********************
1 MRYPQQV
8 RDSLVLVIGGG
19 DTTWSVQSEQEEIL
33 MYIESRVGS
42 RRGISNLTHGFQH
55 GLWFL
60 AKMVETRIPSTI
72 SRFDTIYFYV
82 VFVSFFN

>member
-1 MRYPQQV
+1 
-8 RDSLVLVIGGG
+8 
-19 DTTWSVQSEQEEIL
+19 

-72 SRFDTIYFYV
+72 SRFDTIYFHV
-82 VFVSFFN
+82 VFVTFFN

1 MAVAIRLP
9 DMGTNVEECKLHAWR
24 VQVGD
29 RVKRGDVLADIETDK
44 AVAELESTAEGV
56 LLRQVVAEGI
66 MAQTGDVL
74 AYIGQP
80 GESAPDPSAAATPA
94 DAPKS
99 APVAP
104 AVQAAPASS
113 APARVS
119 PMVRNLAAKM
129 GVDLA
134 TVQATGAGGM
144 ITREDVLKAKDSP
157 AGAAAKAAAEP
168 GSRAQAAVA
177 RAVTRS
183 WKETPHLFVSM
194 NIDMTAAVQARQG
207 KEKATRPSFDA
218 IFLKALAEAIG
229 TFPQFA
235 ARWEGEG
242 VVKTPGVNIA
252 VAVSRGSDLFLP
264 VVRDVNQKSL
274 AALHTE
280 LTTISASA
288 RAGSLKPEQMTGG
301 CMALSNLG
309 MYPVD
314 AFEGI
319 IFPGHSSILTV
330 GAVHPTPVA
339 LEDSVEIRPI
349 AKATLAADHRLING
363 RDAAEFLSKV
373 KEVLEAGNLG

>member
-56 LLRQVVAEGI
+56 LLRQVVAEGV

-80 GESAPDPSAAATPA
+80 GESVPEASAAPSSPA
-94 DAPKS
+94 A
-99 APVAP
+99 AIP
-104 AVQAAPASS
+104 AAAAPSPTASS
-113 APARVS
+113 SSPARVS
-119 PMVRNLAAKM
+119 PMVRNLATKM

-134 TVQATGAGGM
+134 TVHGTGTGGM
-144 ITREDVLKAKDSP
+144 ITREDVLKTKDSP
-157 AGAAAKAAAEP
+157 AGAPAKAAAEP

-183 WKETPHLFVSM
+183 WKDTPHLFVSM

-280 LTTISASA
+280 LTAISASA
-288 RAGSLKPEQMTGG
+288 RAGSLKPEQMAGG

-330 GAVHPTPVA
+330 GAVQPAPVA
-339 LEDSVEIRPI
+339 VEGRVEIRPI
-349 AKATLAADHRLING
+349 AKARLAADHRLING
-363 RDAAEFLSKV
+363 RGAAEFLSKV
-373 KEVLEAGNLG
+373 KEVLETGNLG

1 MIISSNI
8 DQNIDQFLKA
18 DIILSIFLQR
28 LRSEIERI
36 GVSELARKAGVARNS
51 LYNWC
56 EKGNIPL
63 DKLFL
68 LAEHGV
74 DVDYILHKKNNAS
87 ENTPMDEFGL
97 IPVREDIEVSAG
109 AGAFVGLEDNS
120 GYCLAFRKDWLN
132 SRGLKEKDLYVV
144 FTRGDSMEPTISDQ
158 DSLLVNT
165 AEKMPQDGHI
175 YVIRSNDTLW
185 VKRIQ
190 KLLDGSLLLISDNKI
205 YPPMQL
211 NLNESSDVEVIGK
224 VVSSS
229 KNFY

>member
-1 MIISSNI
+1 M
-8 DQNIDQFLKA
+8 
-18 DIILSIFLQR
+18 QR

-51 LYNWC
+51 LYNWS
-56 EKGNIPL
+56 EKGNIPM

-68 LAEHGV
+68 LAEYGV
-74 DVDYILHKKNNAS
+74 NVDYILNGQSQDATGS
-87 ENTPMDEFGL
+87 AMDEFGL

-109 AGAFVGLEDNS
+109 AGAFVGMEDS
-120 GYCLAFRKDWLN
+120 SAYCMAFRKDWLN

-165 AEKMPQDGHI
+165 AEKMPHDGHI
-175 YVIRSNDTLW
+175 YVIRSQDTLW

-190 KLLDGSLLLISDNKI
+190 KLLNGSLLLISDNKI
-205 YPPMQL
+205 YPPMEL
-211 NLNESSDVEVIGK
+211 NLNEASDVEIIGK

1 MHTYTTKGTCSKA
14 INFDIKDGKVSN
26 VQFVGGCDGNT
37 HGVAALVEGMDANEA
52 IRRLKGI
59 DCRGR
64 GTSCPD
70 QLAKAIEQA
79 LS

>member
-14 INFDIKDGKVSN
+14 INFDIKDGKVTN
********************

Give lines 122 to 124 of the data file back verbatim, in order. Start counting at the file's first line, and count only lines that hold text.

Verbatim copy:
224 VVSSS
229 KNFY

>member